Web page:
Today I brought my mother-in-law to my gallery. I was going to take her to the Ludington Area Center for the Arts to look at an art show there but she said, “Are your paintings there?” and I said, no, they weren’t. “I want to look at your paintings,” she said. So we ended up going to my studio.
I brought her in, helped her sit in one of my cafe chairs and she watched me paint a larger version of the painting above.
Afterward, I tried to get her to help me fill out a questionnaire from the American Cancer Society (she had lung cancer a number of years ago and the ACS sends out these forms for research purposes), but she was more interested in telling me what had happened to her this morning.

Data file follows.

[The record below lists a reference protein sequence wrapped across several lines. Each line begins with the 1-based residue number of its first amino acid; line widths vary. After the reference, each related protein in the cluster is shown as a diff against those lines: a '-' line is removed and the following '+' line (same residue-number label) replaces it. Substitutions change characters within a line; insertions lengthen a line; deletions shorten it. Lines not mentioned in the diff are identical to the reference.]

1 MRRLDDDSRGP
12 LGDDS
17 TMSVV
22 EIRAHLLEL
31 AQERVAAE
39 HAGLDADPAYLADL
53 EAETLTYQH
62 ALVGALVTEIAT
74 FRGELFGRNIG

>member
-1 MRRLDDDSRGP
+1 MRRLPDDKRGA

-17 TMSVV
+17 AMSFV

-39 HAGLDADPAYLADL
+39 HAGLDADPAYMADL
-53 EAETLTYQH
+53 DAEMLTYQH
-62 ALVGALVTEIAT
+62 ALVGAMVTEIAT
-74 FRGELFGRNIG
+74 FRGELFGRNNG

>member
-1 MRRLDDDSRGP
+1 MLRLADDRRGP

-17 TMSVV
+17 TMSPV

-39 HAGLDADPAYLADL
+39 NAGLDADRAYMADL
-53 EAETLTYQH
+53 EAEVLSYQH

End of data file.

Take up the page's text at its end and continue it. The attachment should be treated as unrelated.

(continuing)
“They got me up and dressed me and then they said I could sit in my rocker chair or go back to bed. But they didn’t talk to me, just to each other! I got mad and said some things before I could stop my mind.”
She doesn’t care for it when the aides come into her room and act as though she’s not there, talking among themselves and not including her. It’s de-humanizing. Makes you feel like a worthless lump.
Diana can talk pretty well still and she understands a lot of what’s going on around her. If she feels pressure to perform she stumbles when searching for the words she wants. But she’s definitely all in there.
I get how it can be a lot easier to talk to someone who you work with every day than some poor old woman that you don’t know very well. But no one likes to be treated like a dummy. Especially not Diana.
On the way back to the memory care unit I thanked her for visiting my studio. “I’d like to come back again in two months,” she said. “Maybe next time I can paint, too.”
I’ll definitely do my best to make it so.
This painting is on ebay as of 9pm tonight. Bidding starts at 99¢.